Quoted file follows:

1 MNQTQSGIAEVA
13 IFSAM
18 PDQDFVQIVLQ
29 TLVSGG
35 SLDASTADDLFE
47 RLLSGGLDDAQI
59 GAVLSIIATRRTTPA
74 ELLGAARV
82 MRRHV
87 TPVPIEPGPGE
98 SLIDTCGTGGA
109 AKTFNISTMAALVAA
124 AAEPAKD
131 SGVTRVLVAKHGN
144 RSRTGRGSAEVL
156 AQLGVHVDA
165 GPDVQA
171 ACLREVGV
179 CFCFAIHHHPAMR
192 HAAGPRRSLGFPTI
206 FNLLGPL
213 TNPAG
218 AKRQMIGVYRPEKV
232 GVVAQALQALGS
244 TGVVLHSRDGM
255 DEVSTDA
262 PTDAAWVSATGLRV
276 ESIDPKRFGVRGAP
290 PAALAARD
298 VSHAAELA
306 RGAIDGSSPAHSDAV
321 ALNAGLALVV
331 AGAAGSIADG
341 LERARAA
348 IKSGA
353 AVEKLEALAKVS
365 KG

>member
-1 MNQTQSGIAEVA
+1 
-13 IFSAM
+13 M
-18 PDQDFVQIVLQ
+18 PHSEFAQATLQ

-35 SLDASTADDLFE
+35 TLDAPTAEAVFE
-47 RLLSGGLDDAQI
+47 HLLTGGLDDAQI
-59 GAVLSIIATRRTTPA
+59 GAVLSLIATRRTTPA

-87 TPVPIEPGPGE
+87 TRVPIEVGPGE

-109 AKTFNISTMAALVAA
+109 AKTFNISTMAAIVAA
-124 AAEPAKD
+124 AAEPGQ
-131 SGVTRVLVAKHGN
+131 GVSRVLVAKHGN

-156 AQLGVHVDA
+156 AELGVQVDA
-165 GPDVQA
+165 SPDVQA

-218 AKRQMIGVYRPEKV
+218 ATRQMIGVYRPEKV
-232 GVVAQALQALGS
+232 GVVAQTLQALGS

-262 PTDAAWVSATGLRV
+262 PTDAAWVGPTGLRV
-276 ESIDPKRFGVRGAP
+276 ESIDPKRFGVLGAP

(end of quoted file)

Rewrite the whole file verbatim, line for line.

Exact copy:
1 MNQTQSGIAEVA
13 IFSAM
18 PDQDFVQIVLQ
29 TLVSGG
35 SLDASTADDLFE
47 RLLSGGLDDAQI
59 GAVLSIIATRRTTPA
74 ELLGAARV
82 MRRHV
87 TPVPIEPGPGE
98 SLIDTCGTGGA
109 AKTFNISTMAALVAA
124 AAEPAKD
131 SGVTRVLVAKHGN
144 RSRTGRGSAEVL
156 AQLGVHVDA
165 GPDVQA
171 ACLREVGV
179 CFCFAIHHHPAMR
192 HAAGPRRSLGFPTI
206 FNLLGPL
213 TNPAG
218 AKRQMIGVYRPEKV
232 GVVAQALQALGS
244 TGVVLHSRDGM
255 DEVSTDA
262 PTDAAWVSATGLRV
276 ESIDPKRFGVRGAP
290 PAALAARD
298 VSHAAELA
306 RGAIDGSSPAHSDAV
321 ALNAGLALVV
331 AGAAGSIADG
341 LERARAA
348 IKSGA
353 AVEKLEALAKVS
365 KG

>member
-1 MNQTQSGIAEVA
+1 
-13 IFSAM
+13 M
-18 PDQDFVQIVLQ
+18 PHSEFAQATLQ

-35 SLDASTADDLFE
+35 TLDAPTAEAVFE
-47 RLLSGGLDDAQI
+47 HLLTGGLDDAQI
-59 GAVLSIIATRRTTPA
+59 GAVLSLIATRRTTPA

-87 TPVPIEPGPGE
+87 TRVPIEVGPGE

-109 AKTFNISTMAALVAA
+109 AKTFNISTMAAIVAA
-124 AAEPAKD
+124 AAEPGQ
-131 SGVTRVLVAKHGN
+131 GVSRVLVAKHGN

-156 AQLGVHVDA
+156 AELGVQVDA
-165 GPDVQA
+165 SPDVQA

-218 AKRQMIGVYRPEKV
+218 ATRQMIGVYRPEKV
-232 GVVAQALQALGS
+232 GVVAQTLQALGS

-262 PTDAAWVSATGLRV
+262 PTDAAWVGPTGLRV
-276 ESIDPKRFGVRGAP
+276 ESIDPKRFGVLGAP